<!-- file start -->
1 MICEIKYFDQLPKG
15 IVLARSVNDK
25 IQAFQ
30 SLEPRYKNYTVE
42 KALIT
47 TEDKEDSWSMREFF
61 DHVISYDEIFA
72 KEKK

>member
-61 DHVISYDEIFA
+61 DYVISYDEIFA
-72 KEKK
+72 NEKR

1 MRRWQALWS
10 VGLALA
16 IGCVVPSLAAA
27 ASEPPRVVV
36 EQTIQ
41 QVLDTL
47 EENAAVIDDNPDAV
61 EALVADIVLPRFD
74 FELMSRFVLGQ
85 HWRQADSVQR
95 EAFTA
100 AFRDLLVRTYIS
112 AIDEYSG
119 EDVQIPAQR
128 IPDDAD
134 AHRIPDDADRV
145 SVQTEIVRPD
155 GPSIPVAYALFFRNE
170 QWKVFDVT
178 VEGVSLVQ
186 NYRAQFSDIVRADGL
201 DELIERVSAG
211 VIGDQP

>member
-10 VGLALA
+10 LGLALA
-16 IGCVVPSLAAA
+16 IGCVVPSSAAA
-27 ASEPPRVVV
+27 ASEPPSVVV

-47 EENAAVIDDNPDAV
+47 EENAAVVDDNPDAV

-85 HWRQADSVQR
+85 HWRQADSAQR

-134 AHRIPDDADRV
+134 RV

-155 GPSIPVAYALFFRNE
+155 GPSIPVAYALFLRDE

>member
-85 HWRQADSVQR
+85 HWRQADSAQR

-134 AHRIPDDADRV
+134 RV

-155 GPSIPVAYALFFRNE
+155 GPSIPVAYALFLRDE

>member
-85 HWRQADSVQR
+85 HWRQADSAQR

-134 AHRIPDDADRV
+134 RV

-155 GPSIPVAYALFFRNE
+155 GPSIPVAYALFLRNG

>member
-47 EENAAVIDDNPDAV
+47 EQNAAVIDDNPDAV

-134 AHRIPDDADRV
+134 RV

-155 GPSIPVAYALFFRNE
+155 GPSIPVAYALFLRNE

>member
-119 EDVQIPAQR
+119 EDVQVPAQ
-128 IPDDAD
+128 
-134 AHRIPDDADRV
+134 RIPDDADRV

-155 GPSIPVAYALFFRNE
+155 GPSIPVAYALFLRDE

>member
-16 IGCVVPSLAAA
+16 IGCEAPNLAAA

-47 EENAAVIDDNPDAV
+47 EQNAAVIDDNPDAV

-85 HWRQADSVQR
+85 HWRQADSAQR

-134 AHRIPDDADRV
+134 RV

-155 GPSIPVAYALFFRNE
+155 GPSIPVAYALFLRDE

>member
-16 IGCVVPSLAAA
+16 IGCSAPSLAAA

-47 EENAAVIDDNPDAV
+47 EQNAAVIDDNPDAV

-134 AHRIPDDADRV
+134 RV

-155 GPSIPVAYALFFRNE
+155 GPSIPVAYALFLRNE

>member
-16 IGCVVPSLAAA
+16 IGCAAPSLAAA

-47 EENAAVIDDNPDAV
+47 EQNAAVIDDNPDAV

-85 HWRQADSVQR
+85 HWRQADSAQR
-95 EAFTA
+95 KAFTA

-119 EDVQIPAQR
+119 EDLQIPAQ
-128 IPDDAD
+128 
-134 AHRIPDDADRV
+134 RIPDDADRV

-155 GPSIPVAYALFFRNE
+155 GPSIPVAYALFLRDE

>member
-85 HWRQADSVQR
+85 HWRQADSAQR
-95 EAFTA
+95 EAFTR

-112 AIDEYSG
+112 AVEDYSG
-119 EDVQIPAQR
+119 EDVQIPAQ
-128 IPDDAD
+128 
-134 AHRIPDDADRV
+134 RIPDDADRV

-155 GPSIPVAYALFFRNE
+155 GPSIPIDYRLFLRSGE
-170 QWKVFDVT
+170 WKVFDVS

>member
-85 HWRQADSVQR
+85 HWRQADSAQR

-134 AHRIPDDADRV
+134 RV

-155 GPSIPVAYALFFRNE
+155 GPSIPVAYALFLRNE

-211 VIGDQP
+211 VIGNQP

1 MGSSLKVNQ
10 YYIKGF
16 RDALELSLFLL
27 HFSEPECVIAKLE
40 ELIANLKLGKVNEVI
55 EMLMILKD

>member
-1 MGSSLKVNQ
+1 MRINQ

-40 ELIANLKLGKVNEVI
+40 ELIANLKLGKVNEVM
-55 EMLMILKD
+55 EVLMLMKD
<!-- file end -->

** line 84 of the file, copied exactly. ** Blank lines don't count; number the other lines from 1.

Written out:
+16 IGCEAPNLAAA